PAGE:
Roughly four months separate the Baltimore Ravens from their Week 1 tilt with the Houston Texans. Between now and the moment that game kicks off, the Ravens will have to make several difficult determinations that will influence the direction of their season.

How will the offense change under new OC?

In 28 seasons as a franchise, the Ravens never fielded a more dominant offense than they did in 2019. Lamar Jackson broke out in a major way, becoming a unanimous league MVP in his just his second year. Meanwhile, no club had a more diverse and unpredictable ground attack, allowing Baltimore to control the flow of games and grind down opponents unlike anyone else that season. Offensive coordinator Greg Roman served as the architect of it all, earning AP NFL Assistant Coach of the Year for his efforts.

Now, following three seasons of diminishing returns, Roman has left the organization. In his place, the Ravens hired decorated Georgia Bulldogs offensive coordinator Todd Monken.

Historically, Monken’s approach differs significantly from that of his predecessor in Baltimore. Where as Roman funneled as much as possible through the run game, Monken rather famously prefers to move the ball less methodically.

“We don’t need more 5-yard plays,” Monken said in 2016 after joining the Tampa Bay Buccaneers. “Who needs more 5-yard plays? How can we be explosive? That’s what the game is about, man. People like big plays. I like big plays.”

That mentality works as a soundbite, but how can the Ravens’ new OC make it work with the NFL’s premier running quarterback? Jackson has demonstrated more than mere proficiency as a passer, but any offense built around him should still prioritize how his legs challenge the defense. Monken will have to figure out some happy medium between his desire to bomb it down the field with Jackson’s most dangerous weapon.

What can Ravens expect from OBJ at this stage of his career?

The Ravens began the offseason with a clear intention to remake the receiving corps. That process would have probably occurred even had Jackson not returned on his multiyear extension. While the wideouts have flashed high-end potential at times, injuries and other offensive issues prevented the group from developing into an impactful unit.

Rashod Bateman returns as a starter, but the rest of the receiving corps will feature new faces. The biggest of those, veteran Odell Beckham Jr., will step into a new town with big expectations.

But what kind of role makes sense for Beckham at this stage of his career? Not only has the receiver dealt with multiple serious injuries over his career, he missed the entire 2022 campaign while recovering from a torn ACL he suffered during the Los Angeles Rams’ Super Bowl victory over the Cincinnati Bengals the previous season.

Beckham, now more than 15 months removed from ACL tear, should have as much explosion and speed as he can reasonably possess at this stage of his career. The 2014 draft pick will turn 31 later this year and will have an incredibly difficult time reaching his previous peak level of performance for more than a flash here and there.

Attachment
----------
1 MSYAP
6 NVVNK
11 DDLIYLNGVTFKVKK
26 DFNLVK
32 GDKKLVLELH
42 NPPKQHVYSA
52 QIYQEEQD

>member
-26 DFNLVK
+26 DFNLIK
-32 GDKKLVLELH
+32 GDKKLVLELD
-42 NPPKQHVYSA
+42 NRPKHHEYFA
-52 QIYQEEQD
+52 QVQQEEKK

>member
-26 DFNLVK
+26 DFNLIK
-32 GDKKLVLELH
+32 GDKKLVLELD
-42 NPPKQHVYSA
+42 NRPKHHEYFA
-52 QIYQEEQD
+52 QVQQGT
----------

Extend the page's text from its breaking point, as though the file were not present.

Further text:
The Ravens can’t expect Beckham to deliver an All-Pro season. Still, they will need him to provide consistent, starting-caliber play. For a receiver who has missed an average of 7.5 games per season over the past six years, how much can he realistically give the offense?

How long will Ravens stick with Patrick Queen?

When the Ravens drafted Patrick Queen in the first round of the 2020 NFL Draft, they hoped he would become the next field-tilting off-ball linebacker in the franchise’s history. His rookie season offered some promise, but his play quickly fell off from there. The lack of development grew so concerning that general manager Eric DeCosta made a midseason trade for Roquan Smith.

So far this offseason, the Ravens have signed Smith to an extension, drafted Clemson linebacker Trenton Simpson with their second highest pick, and officially declined Queen’s fifth-year option. The writing on the walls seems pretty clear.

With the commitment to Queen precarious at best, how long will Baltimore stick with him in 2023? While he might provide better play than Simpson in the short run — very much not a guarantee, but rookie linebackers tend to struggle — transitioning sooner would probably give the defense a better long-term outlook.

Perhaps Queen decides this for the Ravens by either playing incredibly well or indisputably poorly. But if he lands in the middle, the coaching staff will have to decide whether to just take their lumps now and make the move to Simpson.

Jason B. Hirschhorn
Jason B. Hirschhorn

Jason B. Hirschhorn is an award-winning sports journalist and Pro Football Writers of America member. He has bylines at, SB Nation, Sports Illustrated, and other outlets.